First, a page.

This is my penultimate scripture verse in the ten verse challenge, and today I'm sharing a verse which will be with me and part of me forever. And any professed RSCJ who has noticed this post's title will understand exactly what I mean.
Probation, the Society's programme of preparation for final vows, brings together a diverse, international group of RSCJ, who somehow - despite their different languages and cultures - form a close-knit community with deep bonds which last, even across decades and continents, and rare reunions. Each group is different, of course, both in its members, and in the context in which they come together. External events - maybe in probanists' home countries - blend with internal dynamics, joys and sorrows, giving each group its own unique character and identity. At the end of this process the Superior General - who, along with her Council, has spent time getting to know the probanists individually and as a group - gives each probation a name and a devise (a motto - usually derived from scripture, prayer or Society texts), which somehow gathers all this up, and serves as both identity and call for the rest of their lives.
My own group experienced illness, fragility and heartache, and each others' tenderness, care and compassion. We were dismayed by the invasion of Iraq, and shared the anxiety of those whose countries were experiencing less publicised conflicts. We prayed, laughed, struggled, scrapped, wept and dreamt together, opening our hearts to each other and to the world, with all its pain and its beauty.
And our name and devise, when they came, somehow gathered up and reflected all this and more, for each one and for all of us as a group. They reflect our experience, but also proclaim a fundamental aspect of the spirituality of the Heart of Jesus. And for me, what began in the novitiate as a call to the Pierced Heart of Jesus and to vulnerability, received its confirmation and simultaneous depth and expansion in our - in my - name The Open and Welcoming Heart of Jesus, and in our devise, which comes from scripture: Through his wounds we are healed. (Isaiah 53.5)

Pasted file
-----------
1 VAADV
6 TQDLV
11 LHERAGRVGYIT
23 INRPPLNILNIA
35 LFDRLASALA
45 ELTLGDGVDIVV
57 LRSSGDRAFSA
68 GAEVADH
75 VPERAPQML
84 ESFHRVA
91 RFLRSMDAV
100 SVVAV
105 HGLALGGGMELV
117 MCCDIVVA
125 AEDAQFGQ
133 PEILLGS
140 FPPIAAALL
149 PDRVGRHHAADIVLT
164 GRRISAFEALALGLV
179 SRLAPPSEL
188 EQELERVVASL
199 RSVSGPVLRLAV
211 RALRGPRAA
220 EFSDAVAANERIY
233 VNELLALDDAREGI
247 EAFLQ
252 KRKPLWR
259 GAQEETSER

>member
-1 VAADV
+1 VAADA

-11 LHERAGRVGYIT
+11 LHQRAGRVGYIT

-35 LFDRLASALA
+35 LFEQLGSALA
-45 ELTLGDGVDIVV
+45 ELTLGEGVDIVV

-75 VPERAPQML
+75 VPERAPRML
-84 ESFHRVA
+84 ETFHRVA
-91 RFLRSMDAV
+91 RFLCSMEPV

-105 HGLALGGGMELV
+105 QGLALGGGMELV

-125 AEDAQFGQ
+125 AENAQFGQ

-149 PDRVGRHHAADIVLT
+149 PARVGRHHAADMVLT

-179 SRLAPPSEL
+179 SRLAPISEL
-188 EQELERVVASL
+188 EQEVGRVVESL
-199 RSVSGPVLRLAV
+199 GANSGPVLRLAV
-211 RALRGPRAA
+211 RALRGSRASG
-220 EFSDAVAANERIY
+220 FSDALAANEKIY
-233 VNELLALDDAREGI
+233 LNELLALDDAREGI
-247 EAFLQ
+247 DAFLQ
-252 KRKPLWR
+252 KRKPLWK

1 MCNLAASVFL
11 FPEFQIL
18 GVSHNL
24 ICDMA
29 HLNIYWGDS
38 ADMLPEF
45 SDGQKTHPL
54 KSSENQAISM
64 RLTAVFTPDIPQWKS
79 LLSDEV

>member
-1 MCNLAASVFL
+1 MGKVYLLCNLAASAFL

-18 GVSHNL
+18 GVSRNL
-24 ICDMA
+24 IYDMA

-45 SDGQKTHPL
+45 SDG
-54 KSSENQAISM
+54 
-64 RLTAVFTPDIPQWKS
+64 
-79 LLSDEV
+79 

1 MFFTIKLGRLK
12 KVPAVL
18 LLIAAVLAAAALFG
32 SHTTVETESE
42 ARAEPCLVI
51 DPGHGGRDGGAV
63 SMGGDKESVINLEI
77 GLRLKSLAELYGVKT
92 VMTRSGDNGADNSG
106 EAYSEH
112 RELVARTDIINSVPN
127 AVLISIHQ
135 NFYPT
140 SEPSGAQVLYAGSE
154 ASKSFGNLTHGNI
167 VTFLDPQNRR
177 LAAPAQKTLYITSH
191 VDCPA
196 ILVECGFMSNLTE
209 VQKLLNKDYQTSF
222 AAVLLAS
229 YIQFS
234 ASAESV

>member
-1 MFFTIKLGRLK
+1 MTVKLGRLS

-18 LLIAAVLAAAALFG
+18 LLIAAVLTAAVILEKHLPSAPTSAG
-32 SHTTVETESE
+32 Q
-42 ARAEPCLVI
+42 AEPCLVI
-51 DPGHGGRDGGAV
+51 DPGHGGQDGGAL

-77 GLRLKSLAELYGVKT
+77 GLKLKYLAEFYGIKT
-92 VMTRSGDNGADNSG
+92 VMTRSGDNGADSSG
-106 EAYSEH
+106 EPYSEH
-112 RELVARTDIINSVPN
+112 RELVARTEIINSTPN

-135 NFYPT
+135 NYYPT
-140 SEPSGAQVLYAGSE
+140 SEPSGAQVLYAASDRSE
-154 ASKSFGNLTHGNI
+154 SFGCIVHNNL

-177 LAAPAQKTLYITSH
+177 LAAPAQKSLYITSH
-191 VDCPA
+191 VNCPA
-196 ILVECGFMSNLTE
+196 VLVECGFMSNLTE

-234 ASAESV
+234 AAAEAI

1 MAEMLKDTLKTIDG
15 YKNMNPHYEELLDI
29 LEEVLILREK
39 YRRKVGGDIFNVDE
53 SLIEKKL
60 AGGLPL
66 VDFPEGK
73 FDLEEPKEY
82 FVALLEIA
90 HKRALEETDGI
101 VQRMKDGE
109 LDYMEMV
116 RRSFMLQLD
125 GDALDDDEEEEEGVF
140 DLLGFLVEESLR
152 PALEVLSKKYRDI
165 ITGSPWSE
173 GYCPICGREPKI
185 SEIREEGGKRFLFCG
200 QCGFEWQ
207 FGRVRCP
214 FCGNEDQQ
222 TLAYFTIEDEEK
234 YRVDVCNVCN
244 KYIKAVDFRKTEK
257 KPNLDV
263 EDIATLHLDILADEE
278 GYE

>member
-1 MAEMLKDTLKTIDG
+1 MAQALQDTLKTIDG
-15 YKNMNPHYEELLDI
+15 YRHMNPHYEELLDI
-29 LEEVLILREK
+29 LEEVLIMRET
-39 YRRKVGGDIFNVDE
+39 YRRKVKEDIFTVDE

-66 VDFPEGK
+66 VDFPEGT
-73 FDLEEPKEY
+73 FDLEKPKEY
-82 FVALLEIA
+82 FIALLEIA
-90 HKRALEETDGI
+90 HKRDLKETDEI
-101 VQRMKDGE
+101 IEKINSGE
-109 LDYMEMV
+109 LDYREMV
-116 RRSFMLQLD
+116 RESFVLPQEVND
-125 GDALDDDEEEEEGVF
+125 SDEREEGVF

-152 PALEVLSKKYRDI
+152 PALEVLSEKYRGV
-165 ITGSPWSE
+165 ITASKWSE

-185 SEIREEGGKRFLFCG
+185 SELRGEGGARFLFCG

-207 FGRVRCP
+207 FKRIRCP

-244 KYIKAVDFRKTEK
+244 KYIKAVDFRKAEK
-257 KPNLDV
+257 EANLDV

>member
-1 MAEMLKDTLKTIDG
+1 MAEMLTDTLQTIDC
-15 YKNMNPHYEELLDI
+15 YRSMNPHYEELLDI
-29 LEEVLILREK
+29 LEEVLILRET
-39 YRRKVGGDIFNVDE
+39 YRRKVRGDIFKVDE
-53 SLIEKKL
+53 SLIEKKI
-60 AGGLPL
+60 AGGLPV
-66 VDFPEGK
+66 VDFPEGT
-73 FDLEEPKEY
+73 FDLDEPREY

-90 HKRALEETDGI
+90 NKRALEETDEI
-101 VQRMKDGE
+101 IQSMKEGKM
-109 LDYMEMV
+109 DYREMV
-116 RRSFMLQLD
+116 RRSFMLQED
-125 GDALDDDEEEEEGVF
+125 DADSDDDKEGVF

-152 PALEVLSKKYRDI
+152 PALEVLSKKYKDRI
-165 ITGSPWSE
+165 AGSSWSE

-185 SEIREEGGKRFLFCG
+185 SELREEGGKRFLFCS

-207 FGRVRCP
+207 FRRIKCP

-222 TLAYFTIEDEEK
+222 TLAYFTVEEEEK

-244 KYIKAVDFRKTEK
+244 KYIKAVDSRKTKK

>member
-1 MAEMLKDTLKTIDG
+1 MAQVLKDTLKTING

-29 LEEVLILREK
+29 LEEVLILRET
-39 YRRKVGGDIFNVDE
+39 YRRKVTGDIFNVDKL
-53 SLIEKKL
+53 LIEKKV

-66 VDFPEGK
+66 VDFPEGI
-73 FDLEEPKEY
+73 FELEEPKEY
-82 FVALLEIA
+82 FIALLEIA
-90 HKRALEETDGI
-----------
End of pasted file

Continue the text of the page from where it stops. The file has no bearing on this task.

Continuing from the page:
Through his wounds we are healed... Contained in those six short words are all the mystery of self-giving, redemptive love, and all our hope of healing and restoration. And in there, in that mystery and promise, is an invitation to allow the woundedness of Jesus to become our healing and our wholeness, transforming and healing our own inner wounds so that they, like his, may become glorious signs of God's powerful love and life within us. That has been my experience thus far, and my prayer and hope are that it may continue to be so.